Stocks may get a lift as Fed rate hike risk fades
A MISS in the tightly-watched jobs data report in the United States has softened expectations for a rate hike this month, which could spell a spot of relief for traders this week.
Wall Street advanced last Friday as non-farm payroll data showed the number of jobs added last month was fewer than expected, while still indicating that the labour market is growing steadily.
The Dow Jones Industrial Average rose 0.36 per cent while the S&P 500 put on 0.42 per cent. The US markets are closed today for a holiday.
"That the US stock markets rose is an indication the non-farm payroll numbers, while underwhelming, is not weak enough to be concerning," said IG market strategist Bernard Aw. "What it does seem to show is that the likelihood of a September Fed hike is dramatically lowered.
"Investors believed that this will support equities."
Mr Aw added that Asian markets, including Singapore, could ride on the upwave from US and European stocks this week, "although we are unlikely to see a strong bullish response".
Traders will be on the lookout for a slew of central bank activity this week, set to follow the G20 summit in China, which ends today.
Bank of England governor Mark Carney is slated to give a testimony before British parliament on Wednesday, during which details about the central bank's measures following the Brexit vote may emerge.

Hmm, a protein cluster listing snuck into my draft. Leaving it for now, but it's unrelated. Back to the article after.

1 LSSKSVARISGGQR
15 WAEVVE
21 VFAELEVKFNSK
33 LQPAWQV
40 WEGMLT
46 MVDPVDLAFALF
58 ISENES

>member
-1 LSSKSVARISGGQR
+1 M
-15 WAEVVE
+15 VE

US Federal Reserve officials John Williams and Eric Rosengren will be speaking tomorrow and Friday respectively. The Beige Book, a report on the economic conditions of US' districts, will be published mid-week - which could offer more clues to the timing of the next rate hike.
A number of economic reports will also help provide direction for markets.
Australia is set to release second quarter gross domestic product figures on Wednesday while Japan will announce its numbers the day after. China is also reporting its August trade figures, inflation numbers and foreign direct investment data from Thursday.